Greek Church crippled by economic crisis

Pastoral work by the Catholic Church in Greece is being severely hampered by the country’s economic crisis, according the Catholic Archbishop of Athens.

Archbishop Sevastianos Rossolatos said the Church was increasingly unable to maintain its buildings or provide services for migrants and refugees, more of whom have arrived in the beleaguered country this year than anywhere else in Europe, according to the Office of the United Nations Commissioner for Refugees.

Describing how retirees would line up at bank cashpoints in the early hours of the morning, hoping to withdraw money before it ran out, with others appearing “disorientated and confused”, the archbishop said “we simply haven't been able to pay our taxes this year, so we'll face an even heavier burden in future”.

While welcoming assistance from Caritas Italy, Dr Rossolatos said current hardships were being felt equally throughout the Greek Church, as government taxes and duties, consuming half of all church resources, were having a “devastating and debilitating impact”.

Catholic leaders, who were forced to close charitable projects after a tax increase of more than 40 percent in 2013, have been outspoken during the current crisis, blaming corruption among the country's politicians and harsh, unrealistic attitudes among Greece's international creditors, but the Church refused to take a collective position in the recent referendum on a proposed austerity plan.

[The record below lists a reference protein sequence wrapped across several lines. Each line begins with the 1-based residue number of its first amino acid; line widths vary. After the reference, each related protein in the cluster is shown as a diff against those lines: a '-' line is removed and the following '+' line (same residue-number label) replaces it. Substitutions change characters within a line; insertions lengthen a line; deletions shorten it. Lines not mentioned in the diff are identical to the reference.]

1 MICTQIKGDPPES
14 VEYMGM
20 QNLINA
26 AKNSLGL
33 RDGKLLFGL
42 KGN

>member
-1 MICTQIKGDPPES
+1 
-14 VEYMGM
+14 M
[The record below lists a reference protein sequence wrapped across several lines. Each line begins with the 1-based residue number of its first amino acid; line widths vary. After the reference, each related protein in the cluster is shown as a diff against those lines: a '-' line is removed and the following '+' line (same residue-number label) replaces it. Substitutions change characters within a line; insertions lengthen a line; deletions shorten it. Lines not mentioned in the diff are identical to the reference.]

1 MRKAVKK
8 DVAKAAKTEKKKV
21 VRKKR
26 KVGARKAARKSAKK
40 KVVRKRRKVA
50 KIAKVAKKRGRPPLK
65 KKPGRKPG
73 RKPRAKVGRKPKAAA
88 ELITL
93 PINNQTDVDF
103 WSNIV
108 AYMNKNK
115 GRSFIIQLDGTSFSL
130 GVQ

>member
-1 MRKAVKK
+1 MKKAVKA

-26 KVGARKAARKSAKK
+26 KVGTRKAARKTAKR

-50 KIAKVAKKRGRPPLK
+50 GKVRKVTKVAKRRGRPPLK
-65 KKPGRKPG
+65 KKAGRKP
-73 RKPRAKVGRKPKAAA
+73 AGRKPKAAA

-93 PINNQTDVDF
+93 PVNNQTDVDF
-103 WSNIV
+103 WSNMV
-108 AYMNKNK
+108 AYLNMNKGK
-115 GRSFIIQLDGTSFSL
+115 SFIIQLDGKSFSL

“We realized the government would maintain the same position, whatever the referendum outcome, so we left people to decide for themselves”, Dr Rossolatos explained.

Accepting that further reforms are necessary in Greece, and arguing that there should be changes in how the European Union manages its affairs, Dr Rossolatos said “for now, people just hope to survive these truly terrible conditions”.

The Catholic Church makes up just 3 percent of Greece's population of 11 million, compared to 97 percent belonging to the Orthodox Church, which the country’s constitution recognises as Greece’s “prevailing religion”. Charitable work by the Churches is vital in a country without a universal health service and where more than 90% of the 1.5 million unemployed received no help from the state.